Posts Tagged ‘pylons’

Check for ajax requests in Pylons

In todays world of web development Ajax is taken for granted and there is a ton of good JavaScript frameworks out there that makes Ajax development quite easy and enjoyable. Together with a nice MVC framework it is even better. Each framework has its own way of detecting Ajax calls or more correctly xmlHttpRequests, which is a huge topic on its own.

For checking if a request is an Ajax request in Pylons you just use is_xhr in your controller, this is based on the fact that you are running your Pylons app as wsgi.

Make sure your importing the request class

from pylons import request

Then in your controller function you can just do

# Checks if request is a xmlHttpRequest (Ajax) and returns a def
if request.is_xhr:
 
# Code goes here
 
return render_mako_def('template_path',"def_name")

You can also return and render a full template if you need or think that works better with your function.

More information can be found at PylonsHQ Paster – Documentation – WSGI, CLI scripts

Redirect to previous url after delete

Ever wondered how you can easily redirect a user to the previous url? I.e after a users clicks a delete link or some other action you can use the more common url.current() because that points to the delete action. Instead use request.header REFERER like this:
UPDATE: New way of doing this in pylons 1.0 as redirect_to is replaced by redirect. Thanks to DB for pointing that out!

(This is a Pylons example)

redirect(url(request.referer))

Done!

Unicode in Mako using Pylons

Small post regarding unicode support in mako. I learned yesterday that mako not only has input and output encoding options but also an default_filter encoding. In the environment.py file, in your Pylons config folder, you need all these three to be sure that everything is enoded as unicode. Remember though that the default_filters argument can have big impact on performance.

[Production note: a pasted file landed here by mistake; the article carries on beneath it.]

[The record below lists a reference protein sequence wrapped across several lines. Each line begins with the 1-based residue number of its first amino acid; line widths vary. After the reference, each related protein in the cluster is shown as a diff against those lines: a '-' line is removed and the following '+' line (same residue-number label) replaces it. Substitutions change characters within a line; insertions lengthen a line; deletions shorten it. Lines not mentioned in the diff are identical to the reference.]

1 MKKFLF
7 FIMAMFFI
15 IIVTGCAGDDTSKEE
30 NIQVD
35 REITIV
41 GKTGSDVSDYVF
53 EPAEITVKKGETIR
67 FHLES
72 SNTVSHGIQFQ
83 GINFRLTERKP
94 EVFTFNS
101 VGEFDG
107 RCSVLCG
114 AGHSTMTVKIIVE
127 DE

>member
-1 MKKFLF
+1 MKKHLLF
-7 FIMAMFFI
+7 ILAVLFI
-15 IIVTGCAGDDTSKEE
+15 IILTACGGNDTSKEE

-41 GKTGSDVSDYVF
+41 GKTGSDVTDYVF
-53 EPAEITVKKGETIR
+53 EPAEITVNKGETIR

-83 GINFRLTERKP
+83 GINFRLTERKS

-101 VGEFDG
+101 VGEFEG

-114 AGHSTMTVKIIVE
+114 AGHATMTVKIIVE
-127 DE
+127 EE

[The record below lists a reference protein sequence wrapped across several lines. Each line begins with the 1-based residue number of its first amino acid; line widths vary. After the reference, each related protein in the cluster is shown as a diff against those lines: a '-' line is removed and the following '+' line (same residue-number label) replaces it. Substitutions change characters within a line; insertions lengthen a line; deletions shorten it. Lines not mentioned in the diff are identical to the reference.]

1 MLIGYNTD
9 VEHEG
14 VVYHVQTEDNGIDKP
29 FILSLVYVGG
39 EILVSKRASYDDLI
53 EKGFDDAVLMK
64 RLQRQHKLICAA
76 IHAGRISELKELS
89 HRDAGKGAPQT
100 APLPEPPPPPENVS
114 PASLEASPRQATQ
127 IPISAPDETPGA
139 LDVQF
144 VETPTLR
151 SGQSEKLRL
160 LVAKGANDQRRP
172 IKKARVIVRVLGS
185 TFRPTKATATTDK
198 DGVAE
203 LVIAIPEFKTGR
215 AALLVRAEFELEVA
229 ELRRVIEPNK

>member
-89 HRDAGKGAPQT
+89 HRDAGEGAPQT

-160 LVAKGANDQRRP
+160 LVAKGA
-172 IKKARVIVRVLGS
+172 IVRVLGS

(If someone knows the configuration files for other frameworks, please write a comment about it and I’ll add it to the post)

Please read the Mako unicode chapter here if you want the gory details.

#environment.py
 config['pylons.app_globals'].mako_lookup = TemplateLookup(
        input_encoding='utf-8', 
        output_encoding='utf-8', 
        default_filters=['decode.utf8'] )

Serving images directly from database

Even though storing images in the database have its advantages/disadvantages, here is a small guide for those who want to store them in the database and serve them directly to the browser without having to generate a file first. This examples is based on the amazing web framework pylons.

In this example I want to serve small product images from my product controller.

In the product.py controller I have this method

def show_image(self, id, name):
    response.headers['Content-type'] = 'image/png'
    response.headers['Cache-Control'] = 'max-age=14400'
    response.headers['Pragma'] = ''
    product = Product.get_by(id=id)
    return product.image

Then in my mako template I have

<img src="url(controller='product', action='show_image', id='${c.product.id}', name='c.product.image_name')"/>

which will generate

<img src="/product/show_image/1/super-glue.png"/>

So whats happening is that when the page is loading the image tag, the show_image() function is called which fetches the image data from the database and returns the image data buffer to the template. The key for this to work is to set the appropriate headers so that the page know that the data returned is image/png through the Content-type. The name argument is just used to set a name for the image file on the connecting client so that the cached file will have a correct name.